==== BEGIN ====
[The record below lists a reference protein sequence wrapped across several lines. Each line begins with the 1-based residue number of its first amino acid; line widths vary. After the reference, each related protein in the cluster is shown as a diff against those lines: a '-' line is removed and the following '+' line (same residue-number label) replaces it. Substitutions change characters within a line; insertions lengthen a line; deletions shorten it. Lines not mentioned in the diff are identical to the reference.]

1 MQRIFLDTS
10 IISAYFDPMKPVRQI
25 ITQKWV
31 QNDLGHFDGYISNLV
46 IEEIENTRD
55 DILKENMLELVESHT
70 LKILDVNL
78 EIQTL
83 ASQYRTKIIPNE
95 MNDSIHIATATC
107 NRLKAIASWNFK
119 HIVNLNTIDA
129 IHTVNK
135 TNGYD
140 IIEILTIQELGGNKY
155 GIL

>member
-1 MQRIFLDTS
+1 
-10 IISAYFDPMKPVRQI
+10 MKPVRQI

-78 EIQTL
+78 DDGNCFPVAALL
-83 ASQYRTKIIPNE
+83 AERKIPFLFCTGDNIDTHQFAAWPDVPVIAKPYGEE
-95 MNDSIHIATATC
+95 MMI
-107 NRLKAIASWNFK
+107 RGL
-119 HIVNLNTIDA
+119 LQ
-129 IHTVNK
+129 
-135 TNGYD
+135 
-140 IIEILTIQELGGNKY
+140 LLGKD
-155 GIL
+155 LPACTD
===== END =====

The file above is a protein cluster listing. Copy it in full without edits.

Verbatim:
[The record below lists a reference protein sequence wrapped across several lines. Each line begins with the 1-based residue number of its first amino acid; line widths vary. After the reference, each related protein in the cluster is shown as a diff against those lines: a '-' line is removed and the following '+' line (same residue-number label) replaces it. Substitutions change characters within a line; insertions lengthen a line; deletions shorten it. Lines not mentioned in the diff are identical to the reference.]

1 MQRIFLDTS
10 IISAYFDPMKPVRQI
25 ITQKWV
31 QNDLGHFDGYISNLV
46 IEEIENTRD
55 DILKENMLELVESHT
70 LKILDVNL
78 EIQTL
83 ASQYRTKIIPNE
95 MNDSIHIATATC
107 NRLKAIASWNFK
119 HIVNLNTIDA
129 IHTVNK
135 TNGYD
140 IIEILTIQELGGNKY
155 GIL

>member
-1 MQRIFLDTS
+1 
-10 IISAYFDPMKPVRQI
+10 MKPVRQI

-78 EIQTL
+78 DDGNCFPVAALL
-83 ASQYRTKIIPNE
+83 AERKIPFLFCTGDNIDTHQFAAWPDVPVIAKPYGEE
-95 MNDSIHIATATC
+95 MMI
-107 NRLKAIASWNFK
+107 RGL
-119 HIVNLNTIDA
+119 LQ
-129 IHTVNK
+129 
-135 TNGYD
+135 
-140 IIEILTIQELGGNKY
+140 LLGKD
-155 GIL
+155 LPACTD